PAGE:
It is my opinion that (and this goes back to what someone else said, about what your deacons' role is in the church) anyone who files for bankrupcy shold not be allowed to be a leader in the church until it is taken care of. Even though it may not be their fault, bankrupcy is robbing people who are due money.
...anyone who files for bankrupcy shold not be allowed to be a leader in the church until it is taken care of. Even though it may not be their fault, bankrupcy is robbing people who are due money.
With all due respect..., this is Amazing! Absolutely Amazing!
"You", were able to work yourself out of it. Good for you.
My neighbor has been in a nursing home for the past five (5) years with no prospect of ever coming out and, having his wife pass last year. Through a legal guardian his estate had to enter into bankruptcy.
Clearly, not everyone is able to work through it as you suggest. Between you and me I consider your position to be a bit more than slightly judgmental. Not because I had to file bankruptcy and attempting to justify and/or defend my position here but often..., many people simply have no other option and no other way to "work" themselves out of being in debt and there isn't a Believer anywhere in the World justified in looking down on another in this type of situation.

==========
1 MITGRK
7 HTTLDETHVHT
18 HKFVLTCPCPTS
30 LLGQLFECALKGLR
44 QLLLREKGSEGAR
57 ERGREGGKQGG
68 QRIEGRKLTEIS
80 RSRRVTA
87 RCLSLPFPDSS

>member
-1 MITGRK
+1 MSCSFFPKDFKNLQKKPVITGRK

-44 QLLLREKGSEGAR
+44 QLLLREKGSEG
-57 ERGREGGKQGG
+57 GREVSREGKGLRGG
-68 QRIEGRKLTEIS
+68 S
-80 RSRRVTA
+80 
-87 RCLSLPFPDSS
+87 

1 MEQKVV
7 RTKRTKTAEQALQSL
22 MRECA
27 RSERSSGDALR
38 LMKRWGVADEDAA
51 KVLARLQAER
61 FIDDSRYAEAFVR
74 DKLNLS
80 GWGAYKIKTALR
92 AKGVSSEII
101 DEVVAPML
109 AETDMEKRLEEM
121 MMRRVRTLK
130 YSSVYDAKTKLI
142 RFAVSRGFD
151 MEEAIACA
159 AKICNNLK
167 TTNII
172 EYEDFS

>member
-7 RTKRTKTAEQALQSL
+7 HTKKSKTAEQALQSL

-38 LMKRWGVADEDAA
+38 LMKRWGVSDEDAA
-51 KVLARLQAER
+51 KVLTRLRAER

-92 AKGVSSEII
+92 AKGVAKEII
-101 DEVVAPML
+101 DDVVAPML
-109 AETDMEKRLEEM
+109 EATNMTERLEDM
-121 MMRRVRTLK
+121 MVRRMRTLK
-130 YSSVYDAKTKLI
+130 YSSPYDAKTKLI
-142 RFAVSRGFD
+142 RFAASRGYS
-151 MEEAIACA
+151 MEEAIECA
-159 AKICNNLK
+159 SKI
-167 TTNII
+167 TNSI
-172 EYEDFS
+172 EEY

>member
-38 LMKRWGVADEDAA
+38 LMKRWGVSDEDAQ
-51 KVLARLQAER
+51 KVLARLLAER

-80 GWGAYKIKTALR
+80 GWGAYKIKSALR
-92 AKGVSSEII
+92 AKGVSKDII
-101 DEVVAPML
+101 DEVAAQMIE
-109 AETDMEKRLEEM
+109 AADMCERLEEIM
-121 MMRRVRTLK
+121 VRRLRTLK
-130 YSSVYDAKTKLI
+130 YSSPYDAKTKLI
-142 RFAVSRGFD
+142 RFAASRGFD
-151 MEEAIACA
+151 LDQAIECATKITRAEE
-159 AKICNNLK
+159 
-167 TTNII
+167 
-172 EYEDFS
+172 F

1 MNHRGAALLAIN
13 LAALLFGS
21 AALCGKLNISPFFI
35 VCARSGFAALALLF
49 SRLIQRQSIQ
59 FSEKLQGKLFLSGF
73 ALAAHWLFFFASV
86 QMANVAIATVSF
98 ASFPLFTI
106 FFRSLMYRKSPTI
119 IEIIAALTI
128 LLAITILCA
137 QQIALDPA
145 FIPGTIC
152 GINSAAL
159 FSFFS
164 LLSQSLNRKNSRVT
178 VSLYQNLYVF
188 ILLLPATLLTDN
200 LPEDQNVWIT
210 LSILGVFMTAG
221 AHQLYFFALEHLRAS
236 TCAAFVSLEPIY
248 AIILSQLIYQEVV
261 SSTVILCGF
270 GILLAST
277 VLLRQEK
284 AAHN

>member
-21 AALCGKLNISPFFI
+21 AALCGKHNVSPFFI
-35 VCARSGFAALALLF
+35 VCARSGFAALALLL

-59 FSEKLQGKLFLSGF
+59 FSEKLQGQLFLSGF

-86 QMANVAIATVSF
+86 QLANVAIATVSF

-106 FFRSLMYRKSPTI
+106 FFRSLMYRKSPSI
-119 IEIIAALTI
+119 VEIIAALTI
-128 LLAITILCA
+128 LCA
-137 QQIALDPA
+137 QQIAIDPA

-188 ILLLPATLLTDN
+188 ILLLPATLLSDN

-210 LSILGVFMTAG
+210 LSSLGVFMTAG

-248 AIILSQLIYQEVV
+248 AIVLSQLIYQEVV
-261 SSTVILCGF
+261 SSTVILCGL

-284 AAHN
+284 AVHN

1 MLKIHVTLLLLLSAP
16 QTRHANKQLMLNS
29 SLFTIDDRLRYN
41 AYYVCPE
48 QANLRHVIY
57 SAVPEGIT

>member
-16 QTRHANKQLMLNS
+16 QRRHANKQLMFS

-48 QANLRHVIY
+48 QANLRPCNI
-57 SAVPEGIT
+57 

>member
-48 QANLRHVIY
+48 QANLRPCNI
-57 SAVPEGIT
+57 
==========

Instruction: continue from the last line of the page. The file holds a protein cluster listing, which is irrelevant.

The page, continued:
Well, I have looked at the qualifications for a deacon in the bible, but I cannot find one that even mentions "Chapter 7 Bankruptcy", whatever that might be - Chapter 7 of what?
We are told that deacons must be reverent, not double-toungued, not given to much wine, not greedy for money, husbands of one wife, and ruling their children and their households well.
I can see that filing for bakruptcy could result from some of those things, such as being given to much wine (and therefore spending a lot of money on it), being greedy for money (and trying to obtain it by risky means, then ending up losing, rather than gaining) or not ruling the household well. But does a person never become bankrupt through no fault on their part?
I don't know your situation, and I don't know others' situations. So I can not definitively say that in every situation it would be wrong to declare bankrupcy. I can, however, say that in no case I have found that is was ok to declare it. As I stated before, when someone declares bankrupcy, they are robbing others who are entitled to that money. Others might even look upon it as a lack of faith (I personally don't, but there is a valid argument there.)